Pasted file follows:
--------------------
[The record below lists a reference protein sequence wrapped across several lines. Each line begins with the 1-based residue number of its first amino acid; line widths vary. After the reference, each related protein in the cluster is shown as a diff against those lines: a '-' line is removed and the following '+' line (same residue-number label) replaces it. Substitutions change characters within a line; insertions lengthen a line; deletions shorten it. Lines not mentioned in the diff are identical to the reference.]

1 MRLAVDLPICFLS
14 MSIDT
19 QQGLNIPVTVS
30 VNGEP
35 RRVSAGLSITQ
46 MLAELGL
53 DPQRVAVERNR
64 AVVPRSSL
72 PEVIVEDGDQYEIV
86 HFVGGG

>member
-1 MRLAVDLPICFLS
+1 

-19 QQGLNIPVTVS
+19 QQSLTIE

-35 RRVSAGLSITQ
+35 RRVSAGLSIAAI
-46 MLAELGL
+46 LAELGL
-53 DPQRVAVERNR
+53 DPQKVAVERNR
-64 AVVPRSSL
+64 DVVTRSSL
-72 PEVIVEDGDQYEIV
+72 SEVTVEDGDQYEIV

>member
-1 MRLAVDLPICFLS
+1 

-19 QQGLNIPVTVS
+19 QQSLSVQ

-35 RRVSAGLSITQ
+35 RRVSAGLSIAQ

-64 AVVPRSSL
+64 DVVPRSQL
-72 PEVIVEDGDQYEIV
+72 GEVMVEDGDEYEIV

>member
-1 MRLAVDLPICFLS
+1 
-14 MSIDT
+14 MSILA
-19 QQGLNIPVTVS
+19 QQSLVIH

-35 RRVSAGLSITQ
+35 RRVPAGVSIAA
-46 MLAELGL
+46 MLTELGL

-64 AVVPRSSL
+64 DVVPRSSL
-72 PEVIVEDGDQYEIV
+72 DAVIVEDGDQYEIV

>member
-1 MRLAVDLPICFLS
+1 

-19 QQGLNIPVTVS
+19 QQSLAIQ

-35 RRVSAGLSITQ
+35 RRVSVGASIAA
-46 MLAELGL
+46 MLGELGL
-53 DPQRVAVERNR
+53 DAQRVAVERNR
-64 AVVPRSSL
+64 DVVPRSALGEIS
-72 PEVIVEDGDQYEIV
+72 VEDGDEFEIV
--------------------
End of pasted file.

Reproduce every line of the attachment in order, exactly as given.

[The record below lists a reference protein sequence wrapped across several lines. Each line begins with the 1-based residue number of its first amino acid; line widths vary. After the reference, each related protein in the cluster is shown as a diff against those lines: a '-' line is removed and the following '+' line (same residue-number label) replaces it. Substitutions change characters within a line; insertions lengthen a line; deletions shorten it. Lines not mentioned in the diff are identical to the reference.]

1 MRLAVDLPICFLS
14 MSIDT
19 QQGLNIPVTVS
30 VNGEP
35 RRVSAGLSITQ
46 MLAELGL
53 DPQRVAVERNR
64 AVVPRSSL
72 PEVIVEDGDQYEIV
86 HFVGGG

>member
-1 MRLAVDLPICFLS
+1 

-19 QQGLNIPVTVS
+19 QQSLTIE

-35 RRVSAGLSITQ
+35 RRVSAGLSIAAI
-46 MLAELGL
+46 LAELGL
-53 DPQRVAVERNR
+53 DPQKVAVERNR
-64 AVVPRSSL
+64 DVVTRSSL
-72 PEVIVEDGDQYEIV
+72 SEVTVEDGDQYEIV

>member
-1 MRLAVDLPICFLS
+1 

-19 QQGLNIPVTVS
+19 QQSLSVQ

-35 RRVSAGLSITQ
+35 RRVSAGLSIAQ

-64 AVVPRSSL
+64 DVVPRSQL
-72 PEVIVEDGDQYEIV
+72 GEVMVEDGDEYEIV

>member
-1 MRLAVDLPICFLS
+1 
-14 MSIDT
+14 MSILA
-19 QQGLNIPVTVS
+19 QQSLVIH

-35 RRVSAGLSITQ
+35 RRVPAGVSIAA
-46 MLAELGL
+46 MLTELGL

-64 AVVPRSSL
+64 DVVPRSSL
-72 PEVIVEDGDQYEIV
+72 DAVIVEDGDQYEIV

>member
-1 MRLAVDLPICFLS
+1 

-19 QQGLNIPVTVS
+19 QQSLAIQ

-35 RRVSAGLSITQ
+35 RRVSVGASIAA
-46 MLAELGL
+46 MLGELGL
-53 DPQRVAVERNR
+53 DAQRVAVERNR
-64 AVVPRSSL
+64 DVVPRSALGEIS
-72 PEVIVEDGDQYEIV
+72 VEDGDEFEIV